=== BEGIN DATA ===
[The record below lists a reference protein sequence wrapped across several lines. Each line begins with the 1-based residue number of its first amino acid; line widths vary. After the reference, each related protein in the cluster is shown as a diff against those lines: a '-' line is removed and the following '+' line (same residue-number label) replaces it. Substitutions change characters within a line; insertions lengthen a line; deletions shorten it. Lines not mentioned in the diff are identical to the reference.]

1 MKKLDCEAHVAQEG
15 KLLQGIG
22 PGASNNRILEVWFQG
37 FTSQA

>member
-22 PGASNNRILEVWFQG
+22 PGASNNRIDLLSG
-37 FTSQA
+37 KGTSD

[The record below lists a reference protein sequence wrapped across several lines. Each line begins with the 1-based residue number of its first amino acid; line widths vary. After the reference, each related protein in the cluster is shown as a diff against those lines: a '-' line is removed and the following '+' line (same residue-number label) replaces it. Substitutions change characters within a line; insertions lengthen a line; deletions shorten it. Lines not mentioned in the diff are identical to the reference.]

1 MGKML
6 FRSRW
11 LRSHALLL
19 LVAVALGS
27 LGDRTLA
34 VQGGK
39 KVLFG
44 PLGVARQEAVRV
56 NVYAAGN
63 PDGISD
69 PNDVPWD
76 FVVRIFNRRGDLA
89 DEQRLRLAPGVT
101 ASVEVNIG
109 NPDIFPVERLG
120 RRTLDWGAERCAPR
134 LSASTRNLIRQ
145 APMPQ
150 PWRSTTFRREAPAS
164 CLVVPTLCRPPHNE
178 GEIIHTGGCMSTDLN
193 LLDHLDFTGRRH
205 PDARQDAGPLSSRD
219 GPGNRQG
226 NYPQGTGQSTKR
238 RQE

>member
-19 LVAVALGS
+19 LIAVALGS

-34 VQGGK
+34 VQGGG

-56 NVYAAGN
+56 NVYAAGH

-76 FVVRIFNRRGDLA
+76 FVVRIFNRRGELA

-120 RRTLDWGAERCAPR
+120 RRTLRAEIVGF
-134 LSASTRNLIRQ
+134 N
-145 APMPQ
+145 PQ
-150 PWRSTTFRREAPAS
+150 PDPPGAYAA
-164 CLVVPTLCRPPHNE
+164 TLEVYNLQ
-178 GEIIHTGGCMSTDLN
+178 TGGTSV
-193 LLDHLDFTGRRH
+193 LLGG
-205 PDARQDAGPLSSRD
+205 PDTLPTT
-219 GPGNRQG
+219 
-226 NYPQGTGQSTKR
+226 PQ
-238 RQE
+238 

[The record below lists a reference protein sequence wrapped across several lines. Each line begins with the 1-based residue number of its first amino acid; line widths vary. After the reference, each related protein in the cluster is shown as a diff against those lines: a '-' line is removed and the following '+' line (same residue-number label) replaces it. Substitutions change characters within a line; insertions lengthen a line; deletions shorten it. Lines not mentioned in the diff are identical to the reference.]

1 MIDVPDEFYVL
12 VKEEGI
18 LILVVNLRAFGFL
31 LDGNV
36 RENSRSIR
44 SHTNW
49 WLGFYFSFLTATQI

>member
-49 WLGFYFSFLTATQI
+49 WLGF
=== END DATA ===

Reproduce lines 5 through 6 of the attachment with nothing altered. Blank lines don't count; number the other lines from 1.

37 FTSQA

>member